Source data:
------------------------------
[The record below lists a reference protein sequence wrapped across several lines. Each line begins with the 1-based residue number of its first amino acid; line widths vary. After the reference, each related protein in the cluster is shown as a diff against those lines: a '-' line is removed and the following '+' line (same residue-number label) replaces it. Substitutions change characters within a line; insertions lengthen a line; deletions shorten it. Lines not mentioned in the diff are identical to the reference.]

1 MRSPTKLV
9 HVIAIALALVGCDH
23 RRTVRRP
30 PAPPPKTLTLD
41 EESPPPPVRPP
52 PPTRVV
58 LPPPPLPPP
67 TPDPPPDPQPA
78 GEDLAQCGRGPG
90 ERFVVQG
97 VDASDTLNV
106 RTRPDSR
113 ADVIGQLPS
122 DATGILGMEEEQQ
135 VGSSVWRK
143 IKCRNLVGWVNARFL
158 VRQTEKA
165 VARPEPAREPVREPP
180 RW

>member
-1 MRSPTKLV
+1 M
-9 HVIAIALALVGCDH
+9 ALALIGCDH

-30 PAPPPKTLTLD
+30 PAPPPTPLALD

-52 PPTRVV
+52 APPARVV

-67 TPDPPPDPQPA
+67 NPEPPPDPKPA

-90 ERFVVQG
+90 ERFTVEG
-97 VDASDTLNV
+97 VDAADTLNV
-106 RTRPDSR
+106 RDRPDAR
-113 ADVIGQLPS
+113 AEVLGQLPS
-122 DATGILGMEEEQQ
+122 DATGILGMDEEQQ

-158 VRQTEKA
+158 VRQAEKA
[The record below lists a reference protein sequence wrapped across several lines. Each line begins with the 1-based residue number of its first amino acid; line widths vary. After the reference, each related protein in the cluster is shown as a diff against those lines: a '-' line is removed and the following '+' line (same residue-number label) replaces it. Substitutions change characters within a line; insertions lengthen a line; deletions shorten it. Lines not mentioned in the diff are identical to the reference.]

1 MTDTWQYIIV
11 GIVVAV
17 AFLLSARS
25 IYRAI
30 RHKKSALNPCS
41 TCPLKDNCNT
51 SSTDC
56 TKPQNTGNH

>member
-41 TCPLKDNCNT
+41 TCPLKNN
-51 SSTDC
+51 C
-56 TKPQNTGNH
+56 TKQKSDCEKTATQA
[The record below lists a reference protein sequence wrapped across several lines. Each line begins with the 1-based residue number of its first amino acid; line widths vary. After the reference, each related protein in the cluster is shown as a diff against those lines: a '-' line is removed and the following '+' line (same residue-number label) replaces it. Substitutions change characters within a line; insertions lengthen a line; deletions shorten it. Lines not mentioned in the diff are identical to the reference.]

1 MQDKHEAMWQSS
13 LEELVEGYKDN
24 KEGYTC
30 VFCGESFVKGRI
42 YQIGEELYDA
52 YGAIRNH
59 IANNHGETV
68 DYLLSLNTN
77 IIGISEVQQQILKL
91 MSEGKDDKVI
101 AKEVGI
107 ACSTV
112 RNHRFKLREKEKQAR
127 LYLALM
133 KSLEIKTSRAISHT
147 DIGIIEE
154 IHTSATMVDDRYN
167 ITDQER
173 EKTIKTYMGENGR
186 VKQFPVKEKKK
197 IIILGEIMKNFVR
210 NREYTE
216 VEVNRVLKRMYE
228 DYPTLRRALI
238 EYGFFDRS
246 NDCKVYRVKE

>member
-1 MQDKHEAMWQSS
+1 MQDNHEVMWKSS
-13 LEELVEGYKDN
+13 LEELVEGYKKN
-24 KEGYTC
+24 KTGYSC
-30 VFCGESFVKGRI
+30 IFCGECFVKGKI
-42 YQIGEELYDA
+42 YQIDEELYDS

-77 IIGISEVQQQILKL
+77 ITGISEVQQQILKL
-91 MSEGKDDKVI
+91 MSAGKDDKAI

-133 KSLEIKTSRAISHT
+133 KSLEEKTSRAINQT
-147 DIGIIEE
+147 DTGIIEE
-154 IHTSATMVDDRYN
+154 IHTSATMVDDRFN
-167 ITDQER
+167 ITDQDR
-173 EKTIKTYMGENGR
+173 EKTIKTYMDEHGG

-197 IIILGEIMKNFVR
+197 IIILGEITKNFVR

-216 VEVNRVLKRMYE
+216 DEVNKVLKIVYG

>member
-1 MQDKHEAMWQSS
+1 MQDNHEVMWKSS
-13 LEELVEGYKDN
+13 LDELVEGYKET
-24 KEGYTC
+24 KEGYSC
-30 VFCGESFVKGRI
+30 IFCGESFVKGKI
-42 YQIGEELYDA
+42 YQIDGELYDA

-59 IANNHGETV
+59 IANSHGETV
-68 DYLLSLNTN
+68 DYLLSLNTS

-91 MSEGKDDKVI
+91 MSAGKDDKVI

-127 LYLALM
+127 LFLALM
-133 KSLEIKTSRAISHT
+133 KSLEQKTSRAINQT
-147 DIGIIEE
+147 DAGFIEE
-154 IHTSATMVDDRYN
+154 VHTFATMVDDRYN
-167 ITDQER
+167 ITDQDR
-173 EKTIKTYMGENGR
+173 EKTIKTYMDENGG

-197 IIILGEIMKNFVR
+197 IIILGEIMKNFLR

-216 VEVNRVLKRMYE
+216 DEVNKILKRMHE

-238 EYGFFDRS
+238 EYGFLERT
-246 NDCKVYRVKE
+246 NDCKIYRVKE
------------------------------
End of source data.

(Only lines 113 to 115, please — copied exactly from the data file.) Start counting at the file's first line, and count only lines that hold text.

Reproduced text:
+197 IIILGEITKNFVR

-216 VEVNRVLKRMYE
+216 DEVNKVLKIVYG